Sunday, 30 December 2012

Black-necked Grebe and Slavonian Grebe at Newlyn

Both Black-necked and Slavonian Grebes showed really well today in the harbour area and at Sandy Cove respectively.  Both species are regular at this site.  In fact, both these species were present last year in exactly the same place, leading one to suspect they are the same returning birds.  Black-necked Grebes are known to be faithful to wintering sites.

On what must be the brightest and driest day of the whole Christmas period, I was really pleased to see both these birds so obligingly close to the shore.  The Black-necked was just ten yards from the tideline!

Sunday, 16 December 2012

Long-tailed Duck at Portscatho, Cornwall

This first year Long-tailed Duck appears to be over-wintering in the harbour at Portscatho.  First found several weeks ago, it favours the harbour area and also nearby Rosevine beach.  Today was the closest I have seen it, but still fifty yards or so off the rocks.  With the lack of white in the crown and any trace of white in the mantle and wings, this is presumably a first year female.  This is the third record of the species so far this winter in Cornwall, following an adult male at Carnsew and a first year bird at St Gothians. Gerrans Bay is a regular haunt for Long-tailed Duck but I have only seen them nearer to Nare Head than in Portscatho.

Show us your ring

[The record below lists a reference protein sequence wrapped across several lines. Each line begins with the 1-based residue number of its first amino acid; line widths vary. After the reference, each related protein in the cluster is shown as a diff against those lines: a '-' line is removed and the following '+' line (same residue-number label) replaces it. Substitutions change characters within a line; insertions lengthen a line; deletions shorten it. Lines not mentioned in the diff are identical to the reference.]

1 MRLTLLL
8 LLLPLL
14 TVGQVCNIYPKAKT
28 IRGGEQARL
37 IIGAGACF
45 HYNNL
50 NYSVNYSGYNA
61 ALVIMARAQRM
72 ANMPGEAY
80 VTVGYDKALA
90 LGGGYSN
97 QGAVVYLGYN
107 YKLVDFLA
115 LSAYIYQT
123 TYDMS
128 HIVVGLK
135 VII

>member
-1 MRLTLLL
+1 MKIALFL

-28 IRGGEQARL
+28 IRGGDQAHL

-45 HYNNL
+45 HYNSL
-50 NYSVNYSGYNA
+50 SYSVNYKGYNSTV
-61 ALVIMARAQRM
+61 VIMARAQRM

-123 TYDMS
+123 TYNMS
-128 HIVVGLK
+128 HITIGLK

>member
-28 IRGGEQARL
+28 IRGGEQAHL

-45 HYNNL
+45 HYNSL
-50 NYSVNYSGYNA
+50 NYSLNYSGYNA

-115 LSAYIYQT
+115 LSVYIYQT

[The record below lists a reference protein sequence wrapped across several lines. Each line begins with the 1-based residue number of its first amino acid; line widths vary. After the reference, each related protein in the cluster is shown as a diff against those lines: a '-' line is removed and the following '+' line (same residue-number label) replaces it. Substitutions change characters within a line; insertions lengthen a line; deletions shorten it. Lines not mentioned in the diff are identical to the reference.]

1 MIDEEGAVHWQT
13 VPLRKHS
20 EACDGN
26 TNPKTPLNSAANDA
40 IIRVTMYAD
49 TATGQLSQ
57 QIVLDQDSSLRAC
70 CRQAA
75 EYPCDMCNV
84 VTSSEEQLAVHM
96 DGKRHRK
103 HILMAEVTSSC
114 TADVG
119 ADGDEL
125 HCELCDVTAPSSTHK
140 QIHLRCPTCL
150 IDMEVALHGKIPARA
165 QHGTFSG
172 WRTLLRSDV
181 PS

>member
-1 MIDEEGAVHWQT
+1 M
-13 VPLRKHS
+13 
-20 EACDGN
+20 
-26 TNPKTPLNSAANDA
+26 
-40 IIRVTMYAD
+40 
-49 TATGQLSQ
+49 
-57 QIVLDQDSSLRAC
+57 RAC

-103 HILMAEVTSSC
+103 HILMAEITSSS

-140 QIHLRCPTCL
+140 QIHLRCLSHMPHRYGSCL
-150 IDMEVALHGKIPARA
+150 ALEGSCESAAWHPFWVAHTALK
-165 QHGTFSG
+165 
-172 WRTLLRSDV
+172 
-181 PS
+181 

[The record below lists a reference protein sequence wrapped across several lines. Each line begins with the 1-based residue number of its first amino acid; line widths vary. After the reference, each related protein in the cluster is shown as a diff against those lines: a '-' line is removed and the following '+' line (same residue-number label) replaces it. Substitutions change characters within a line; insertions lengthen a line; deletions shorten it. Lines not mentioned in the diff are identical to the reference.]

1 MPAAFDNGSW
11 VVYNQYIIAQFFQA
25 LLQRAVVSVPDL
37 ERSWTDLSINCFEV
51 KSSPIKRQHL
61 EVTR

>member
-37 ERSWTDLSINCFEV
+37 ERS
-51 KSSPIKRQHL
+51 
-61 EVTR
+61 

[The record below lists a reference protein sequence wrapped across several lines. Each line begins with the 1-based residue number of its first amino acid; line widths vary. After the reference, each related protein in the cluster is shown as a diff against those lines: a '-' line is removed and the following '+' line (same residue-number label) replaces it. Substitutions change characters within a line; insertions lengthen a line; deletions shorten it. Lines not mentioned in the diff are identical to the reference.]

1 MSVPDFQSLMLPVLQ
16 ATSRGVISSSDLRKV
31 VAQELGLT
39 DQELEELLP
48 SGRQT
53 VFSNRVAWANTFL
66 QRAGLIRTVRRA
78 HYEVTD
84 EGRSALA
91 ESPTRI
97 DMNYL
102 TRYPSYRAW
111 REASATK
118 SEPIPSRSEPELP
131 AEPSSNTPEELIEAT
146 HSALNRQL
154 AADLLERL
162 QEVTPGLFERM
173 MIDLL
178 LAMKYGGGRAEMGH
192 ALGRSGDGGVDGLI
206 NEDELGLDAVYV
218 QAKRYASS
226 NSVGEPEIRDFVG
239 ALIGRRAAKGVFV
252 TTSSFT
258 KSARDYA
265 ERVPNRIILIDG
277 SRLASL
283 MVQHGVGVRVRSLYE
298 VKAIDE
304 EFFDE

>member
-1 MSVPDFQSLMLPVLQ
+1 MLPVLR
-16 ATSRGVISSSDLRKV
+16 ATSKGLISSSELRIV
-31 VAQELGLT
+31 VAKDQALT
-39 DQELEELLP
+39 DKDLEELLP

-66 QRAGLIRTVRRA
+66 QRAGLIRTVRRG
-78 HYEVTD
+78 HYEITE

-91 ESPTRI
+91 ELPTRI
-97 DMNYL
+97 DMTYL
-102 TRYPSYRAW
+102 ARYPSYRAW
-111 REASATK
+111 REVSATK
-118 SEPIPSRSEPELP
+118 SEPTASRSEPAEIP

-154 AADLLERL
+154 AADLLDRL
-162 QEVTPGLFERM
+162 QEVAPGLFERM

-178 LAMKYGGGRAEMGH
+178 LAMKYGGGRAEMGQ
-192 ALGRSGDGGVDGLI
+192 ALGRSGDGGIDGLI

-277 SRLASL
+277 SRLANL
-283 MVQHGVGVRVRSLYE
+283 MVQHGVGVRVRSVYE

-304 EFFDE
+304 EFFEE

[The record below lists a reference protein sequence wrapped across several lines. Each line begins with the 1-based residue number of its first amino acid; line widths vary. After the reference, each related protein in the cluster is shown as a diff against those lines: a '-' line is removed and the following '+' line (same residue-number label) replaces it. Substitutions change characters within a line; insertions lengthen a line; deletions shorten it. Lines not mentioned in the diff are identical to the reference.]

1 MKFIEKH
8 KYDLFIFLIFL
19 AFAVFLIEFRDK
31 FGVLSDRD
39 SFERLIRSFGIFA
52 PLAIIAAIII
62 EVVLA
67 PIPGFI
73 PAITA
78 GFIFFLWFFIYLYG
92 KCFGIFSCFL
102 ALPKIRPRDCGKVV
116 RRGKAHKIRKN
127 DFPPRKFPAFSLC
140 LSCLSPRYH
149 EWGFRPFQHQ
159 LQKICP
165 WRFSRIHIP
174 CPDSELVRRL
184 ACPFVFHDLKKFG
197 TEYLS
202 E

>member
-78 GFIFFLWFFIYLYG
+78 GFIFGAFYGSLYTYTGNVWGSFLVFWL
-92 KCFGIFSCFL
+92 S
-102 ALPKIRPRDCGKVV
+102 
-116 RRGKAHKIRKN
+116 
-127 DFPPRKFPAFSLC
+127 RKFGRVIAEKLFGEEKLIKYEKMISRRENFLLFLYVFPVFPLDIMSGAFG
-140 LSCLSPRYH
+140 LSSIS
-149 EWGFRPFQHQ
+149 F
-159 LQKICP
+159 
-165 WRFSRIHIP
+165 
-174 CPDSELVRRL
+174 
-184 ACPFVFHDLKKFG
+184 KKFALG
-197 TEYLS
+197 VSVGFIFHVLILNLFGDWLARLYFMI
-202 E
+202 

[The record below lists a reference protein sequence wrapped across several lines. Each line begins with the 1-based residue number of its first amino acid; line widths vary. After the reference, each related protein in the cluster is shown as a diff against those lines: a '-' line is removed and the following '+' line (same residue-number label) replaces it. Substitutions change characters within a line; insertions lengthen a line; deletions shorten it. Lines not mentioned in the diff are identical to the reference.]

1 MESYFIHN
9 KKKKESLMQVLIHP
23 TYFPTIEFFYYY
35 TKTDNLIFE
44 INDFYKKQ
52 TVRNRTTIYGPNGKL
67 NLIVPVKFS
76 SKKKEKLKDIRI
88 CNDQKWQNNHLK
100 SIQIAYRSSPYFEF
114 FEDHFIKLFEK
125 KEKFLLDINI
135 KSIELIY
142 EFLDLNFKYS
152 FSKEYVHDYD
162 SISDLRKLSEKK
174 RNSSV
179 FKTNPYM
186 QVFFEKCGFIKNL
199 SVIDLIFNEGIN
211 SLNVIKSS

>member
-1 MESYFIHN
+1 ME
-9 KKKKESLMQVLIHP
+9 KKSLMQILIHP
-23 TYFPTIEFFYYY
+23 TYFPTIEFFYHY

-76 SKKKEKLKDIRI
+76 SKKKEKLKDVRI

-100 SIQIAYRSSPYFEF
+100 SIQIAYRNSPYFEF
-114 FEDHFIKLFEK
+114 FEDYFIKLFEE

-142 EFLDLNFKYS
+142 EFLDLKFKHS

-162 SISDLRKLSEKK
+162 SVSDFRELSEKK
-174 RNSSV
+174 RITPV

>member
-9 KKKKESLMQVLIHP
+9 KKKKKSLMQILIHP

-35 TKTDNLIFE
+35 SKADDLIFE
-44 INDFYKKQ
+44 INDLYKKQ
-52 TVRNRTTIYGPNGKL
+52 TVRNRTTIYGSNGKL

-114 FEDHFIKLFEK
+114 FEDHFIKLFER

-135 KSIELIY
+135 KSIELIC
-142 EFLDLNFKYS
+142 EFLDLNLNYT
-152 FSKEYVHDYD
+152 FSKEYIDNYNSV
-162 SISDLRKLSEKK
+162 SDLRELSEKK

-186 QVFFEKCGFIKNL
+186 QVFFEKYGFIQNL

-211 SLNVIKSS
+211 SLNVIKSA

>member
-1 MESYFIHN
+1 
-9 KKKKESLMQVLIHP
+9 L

This drake Ring-necked Duck was first reported on Saturday 15th Dec by Bob Davey at Par beach pool.  Most likely this is the returning bird from last year.  The species' name derives from a small purple ring round the front of its neck, just visible when it stretches, as shown in the image below.  Unless it stretches its neck, the purple ring is seldom actually seen.  Another Ring-necked Duck is also in the county at Siblyback Reservoir.

Monday, 10 December 2012

Birds in Cornwall 2011 DVD by John Chapple

Latest DVD edition of the popular Birds in Cornwall series for 2011.

The long-awaited 2011 edition of John Chapple's DVD of Birds in Cornwall has just been published. This is the first DVD since 2007. The long wait though has been worth it as this edition is packed full of 96 species of top rarities, scarce birds and some commoner species as well, all filmed in mainland Cornwall. (The only exception is the Baltimore Oriole filmed on Scilly).

The double DVD set has a running time of 54 minutes and 72 minutes respectively, all in High Definition quality, some of the footage almost reaching Blu Ray quality! (Note: quality depends though on your own TV's quality).